x Abu Dhabi, UAE Friday 21 July 2017

Falconry festival returns 35 years on from Zayed's inaugural event

Preparations are well under way for the Second International Festival of Falconry, which will begin next week in Al Ain.

Preparations are well under way for the Second International Festival of Falconry, which will begin next week in Al Ain.

The festival, due to be attended by more than 700 delegates from more than 75 countries, is expected to be the biggest of its kind worldwide.

It follows the First International Festival and Conference of Falconry, organised 35 years ago by Sheikh Zayed, the Founding President of the UAE and a keen falconer. This year's event will be held at various venues across Al Ain, including Al Jahili Fort.

The week-long event will include workshops for adults and children, camel and saluki racing, and a photography competition.

In addition, a three-day camp will start on Sunday for falconers and their birds to hunt in a traditional manner, on camel, horse and foot.

Dr Nick Fox, the technical supervisor of the festival, said visitors would discover that there was much more to falconry than met the eye.

"I thought heritage was about history," he said. "Actually, it is about the future. How do we pass on things to the next generation? When we look at falconry, we're not just looking at a bird, we're looking at the culture."

He said younger generations needed to learn about the pursuit, from the poetry written about it to how falconry equipment is made.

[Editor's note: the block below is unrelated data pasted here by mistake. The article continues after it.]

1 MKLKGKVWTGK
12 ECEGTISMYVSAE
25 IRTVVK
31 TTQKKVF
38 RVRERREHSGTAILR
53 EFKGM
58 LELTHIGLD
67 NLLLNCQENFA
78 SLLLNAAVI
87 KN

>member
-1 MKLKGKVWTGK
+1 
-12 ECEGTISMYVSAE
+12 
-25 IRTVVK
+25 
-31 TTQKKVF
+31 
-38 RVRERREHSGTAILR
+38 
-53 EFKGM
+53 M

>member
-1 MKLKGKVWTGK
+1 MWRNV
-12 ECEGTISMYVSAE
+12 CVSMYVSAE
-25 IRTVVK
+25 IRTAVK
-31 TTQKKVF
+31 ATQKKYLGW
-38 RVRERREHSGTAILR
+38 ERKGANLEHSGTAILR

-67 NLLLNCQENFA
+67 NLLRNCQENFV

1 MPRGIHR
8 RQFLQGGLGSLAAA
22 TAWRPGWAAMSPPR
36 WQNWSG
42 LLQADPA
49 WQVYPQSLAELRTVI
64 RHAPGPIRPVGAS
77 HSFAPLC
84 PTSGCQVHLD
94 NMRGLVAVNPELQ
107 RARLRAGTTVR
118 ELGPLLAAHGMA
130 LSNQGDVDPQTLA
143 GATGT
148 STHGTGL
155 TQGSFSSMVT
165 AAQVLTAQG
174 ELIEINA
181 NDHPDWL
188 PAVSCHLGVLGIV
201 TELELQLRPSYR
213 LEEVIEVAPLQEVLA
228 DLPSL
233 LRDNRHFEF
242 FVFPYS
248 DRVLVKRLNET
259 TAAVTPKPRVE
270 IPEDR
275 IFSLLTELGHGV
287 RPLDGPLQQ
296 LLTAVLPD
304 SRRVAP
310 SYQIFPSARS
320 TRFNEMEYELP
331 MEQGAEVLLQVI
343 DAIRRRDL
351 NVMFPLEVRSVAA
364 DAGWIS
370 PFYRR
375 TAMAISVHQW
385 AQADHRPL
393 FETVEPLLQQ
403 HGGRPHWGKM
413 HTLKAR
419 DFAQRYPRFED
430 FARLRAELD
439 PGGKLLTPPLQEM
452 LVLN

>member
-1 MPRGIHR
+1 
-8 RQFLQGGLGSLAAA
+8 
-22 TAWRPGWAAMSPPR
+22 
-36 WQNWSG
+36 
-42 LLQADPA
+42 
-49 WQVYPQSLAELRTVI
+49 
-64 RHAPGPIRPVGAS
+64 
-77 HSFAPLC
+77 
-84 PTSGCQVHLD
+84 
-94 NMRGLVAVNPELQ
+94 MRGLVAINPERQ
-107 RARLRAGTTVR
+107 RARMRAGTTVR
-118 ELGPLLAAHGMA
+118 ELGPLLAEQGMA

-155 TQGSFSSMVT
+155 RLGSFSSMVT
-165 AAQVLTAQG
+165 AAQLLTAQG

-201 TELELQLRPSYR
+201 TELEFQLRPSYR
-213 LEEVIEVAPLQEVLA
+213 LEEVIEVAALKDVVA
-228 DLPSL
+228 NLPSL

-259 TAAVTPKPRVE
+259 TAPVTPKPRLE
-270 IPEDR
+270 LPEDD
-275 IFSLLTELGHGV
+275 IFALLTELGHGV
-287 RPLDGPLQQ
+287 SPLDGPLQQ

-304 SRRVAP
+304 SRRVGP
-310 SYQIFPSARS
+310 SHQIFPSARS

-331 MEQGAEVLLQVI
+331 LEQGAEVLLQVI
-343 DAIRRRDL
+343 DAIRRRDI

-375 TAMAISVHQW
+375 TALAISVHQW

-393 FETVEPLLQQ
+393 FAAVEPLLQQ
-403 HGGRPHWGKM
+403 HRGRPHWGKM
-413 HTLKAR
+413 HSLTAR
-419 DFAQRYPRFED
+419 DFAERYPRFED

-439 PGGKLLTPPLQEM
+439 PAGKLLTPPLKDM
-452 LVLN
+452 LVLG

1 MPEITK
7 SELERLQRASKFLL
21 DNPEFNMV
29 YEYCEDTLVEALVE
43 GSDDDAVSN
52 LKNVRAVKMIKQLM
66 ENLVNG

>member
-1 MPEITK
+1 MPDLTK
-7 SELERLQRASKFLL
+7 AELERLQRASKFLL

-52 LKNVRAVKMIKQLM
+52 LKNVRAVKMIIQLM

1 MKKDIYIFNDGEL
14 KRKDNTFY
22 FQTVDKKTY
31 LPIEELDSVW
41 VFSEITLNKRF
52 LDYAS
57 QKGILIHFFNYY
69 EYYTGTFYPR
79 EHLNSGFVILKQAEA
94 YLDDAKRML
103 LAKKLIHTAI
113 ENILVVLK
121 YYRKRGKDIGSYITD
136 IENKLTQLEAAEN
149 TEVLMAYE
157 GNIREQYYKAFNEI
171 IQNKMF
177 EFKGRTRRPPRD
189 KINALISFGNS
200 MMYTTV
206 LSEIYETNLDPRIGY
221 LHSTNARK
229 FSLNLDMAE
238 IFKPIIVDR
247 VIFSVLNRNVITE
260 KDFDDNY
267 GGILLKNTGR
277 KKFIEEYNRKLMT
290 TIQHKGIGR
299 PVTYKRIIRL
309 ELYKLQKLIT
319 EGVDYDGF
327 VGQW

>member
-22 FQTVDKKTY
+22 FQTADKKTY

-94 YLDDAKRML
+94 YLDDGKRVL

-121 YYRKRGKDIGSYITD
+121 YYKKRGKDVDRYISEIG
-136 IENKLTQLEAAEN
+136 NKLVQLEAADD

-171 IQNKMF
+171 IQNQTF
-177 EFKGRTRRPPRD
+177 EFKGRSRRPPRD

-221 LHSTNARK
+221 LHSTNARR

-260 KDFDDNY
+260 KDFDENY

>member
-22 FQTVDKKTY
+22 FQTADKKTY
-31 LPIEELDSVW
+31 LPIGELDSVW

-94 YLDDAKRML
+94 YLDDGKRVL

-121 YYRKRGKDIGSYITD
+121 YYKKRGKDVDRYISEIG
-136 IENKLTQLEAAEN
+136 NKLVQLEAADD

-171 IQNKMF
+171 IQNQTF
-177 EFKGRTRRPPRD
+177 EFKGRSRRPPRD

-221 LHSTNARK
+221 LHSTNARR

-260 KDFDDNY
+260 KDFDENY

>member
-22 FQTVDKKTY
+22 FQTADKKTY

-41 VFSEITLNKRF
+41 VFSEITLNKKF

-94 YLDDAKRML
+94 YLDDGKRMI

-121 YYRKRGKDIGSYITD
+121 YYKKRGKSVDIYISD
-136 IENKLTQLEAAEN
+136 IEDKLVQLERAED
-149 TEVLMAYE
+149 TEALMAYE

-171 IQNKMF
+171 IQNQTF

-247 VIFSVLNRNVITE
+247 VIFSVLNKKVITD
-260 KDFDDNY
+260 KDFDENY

Last year, falconry was recognised by Unesco, the United Nations cultural agency, as intangible cultural heritage.

Its inclusion on a Unesco list of such heritage reflected the growing interest in the pursuit, said Mohammed Khalaf Al Mazrouei, the director general of the Abu Dhabi Authority for Culture and Heritage, which organised the festival alongside the Emirates Falconers Club.

The camp, said Dr Fox, would support falconry's place on Unesco's list. "We will have achieved what we promised Unesco in our action plan to bring back sustainable hunting. This can be a model for the future.

"We can establish more areas in the country which can be managed long-term for sustainable hunting, which will benefit our young people."

The festival also aims to promote falconry worldwide, as well as to increase ties to the international community, said Abdullah Al Qubaisi, the festival's director. "The camp is an opportunity for making acquaintances and exchanging experiences between Emirati and international falconers," he said.

There are thought to be 5,000 falconers living in the UAE.

zalhassani@thenational.ae